Today the U.S. Supreme Court has ruled in U.S. vs. Windsor that the Defense of Marriage Act (DOMA) is unconstitutional by depriving gay, lesbian, same-sex, and LGBT couples from marrying the person that they love. The decision was authored by Justice Anthony Kennedy, which he principally noted that: “The federal statute is invalid, for no legitimate purpose overcomes the purpose and effect to disparage and to injure those whom the State, by its marriage laws, sought to protect in personhood and dignity." This decision is a landmark decision which will now allow gay and lesbian couples to share federal benefits and protections (as well as state benefits and protections as provided under state law). What is also foreseeable is that this should also allow U.S. citizens, lawful permanent residents, temporary nonimmigrants, and other foreigners to seek federal immigration benefits for their gay and lesbian spouses. So, the question now is what benefits under U.S. Immigration Law could this potentially benefit same-sex, gay, lesbian and LGBT couples now that DOMA is overturned? Here’s a brief list of the possible changes:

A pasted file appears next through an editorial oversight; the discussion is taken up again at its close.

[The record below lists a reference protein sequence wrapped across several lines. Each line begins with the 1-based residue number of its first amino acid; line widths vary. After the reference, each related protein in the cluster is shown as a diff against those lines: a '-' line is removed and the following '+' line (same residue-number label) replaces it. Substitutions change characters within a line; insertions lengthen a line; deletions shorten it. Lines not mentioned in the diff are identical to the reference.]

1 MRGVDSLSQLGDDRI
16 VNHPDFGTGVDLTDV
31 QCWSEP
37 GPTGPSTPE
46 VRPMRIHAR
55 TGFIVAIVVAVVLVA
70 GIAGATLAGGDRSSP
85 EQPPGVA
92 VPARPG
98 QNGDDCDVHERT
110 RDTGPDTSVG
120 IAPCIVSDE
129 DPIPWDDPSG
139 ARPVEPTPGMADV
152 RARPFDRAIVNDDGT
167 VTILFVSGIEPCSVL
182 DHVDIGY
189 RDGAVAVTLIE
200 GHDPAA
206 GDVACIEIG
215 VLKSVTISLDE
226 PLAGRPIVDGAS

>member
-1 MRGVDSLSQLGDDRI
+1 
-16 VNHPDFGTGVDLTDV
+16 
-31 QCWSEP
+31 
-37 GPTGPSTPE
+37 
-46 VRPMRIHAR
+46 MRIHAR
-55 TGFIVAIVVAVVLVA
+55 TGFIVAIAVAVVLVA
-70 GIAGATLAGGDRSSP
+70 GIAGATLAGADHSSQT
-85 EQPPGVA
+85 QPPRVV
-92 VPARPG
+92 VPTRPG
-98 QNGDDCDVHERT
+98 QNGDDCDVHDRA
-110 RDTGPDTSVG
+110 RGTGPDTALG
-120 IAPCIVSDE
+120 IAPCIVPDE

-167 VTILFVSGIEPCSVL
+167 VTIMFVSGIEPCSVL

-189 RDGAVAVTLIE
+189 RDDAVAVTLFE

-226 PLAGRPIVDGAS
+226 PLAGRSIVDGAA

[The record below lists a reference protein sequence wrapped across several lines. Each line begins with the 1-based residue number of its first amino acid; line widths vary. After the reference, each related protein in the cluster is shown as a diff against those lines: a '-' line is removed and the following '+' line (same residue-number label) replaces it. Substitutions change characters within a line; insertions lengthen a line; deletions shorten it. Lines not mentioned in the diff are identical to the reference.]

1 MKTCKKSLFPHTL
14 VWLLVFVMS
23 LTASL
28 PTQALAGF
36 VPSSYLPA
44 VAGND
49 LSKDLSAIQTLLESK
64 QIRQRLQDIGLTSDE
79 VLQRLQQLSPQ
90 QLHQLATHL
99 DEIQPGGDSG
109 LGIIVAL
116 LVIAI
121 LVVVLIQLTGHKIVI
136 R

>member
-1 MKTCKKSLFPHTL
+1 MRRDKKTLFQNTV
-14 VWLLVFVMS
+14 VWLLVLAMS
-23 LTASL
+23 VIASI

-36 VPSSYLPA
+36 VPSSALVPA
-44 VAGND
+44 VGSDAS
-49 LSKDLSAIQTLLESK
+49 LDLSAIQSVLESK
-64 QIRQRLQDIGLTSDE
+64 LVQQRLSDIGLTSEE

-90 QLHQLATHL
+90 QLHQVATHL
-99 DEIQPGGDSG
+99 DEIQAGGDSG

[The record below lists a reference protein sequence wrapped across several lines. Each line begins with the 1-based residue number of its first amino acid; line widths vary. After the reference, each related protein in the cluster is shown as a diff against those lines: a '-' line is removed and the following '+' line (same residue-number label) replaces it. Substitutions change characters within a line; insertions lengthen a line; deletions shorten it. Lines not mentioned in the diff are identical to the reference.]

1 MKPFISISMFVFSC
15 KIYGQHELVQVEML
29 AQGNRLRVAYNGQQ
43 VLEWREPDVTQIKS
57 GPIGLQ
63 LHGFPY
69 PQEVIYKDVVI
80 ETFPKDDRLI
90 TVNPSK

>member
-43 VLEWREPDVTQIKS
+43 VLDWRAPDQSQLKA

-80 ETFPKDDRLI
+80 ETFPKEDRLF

The full reach of the DOMA decision will be flushed out in the coming days, weeks and months ahead. The above list is not exhaustive and will be updated in the future. I am sure that USCIS, CBP, ICE, and the Department of State should be issuing new policy guidance in the future. But today is a great day for America where full rights, liberties and benefits under the law are equal.
Immigration Green cards Adjustment of immigration status Immigrant visas Political asylum Immigration holds and deportation Immigration court Cancellation of removal in deportation Immigrant status Fraud State, local, and municipal law Form I-485 (adjustment of status) Family law Form I-130 (alien relative) Domestic relationships Marriage Civil union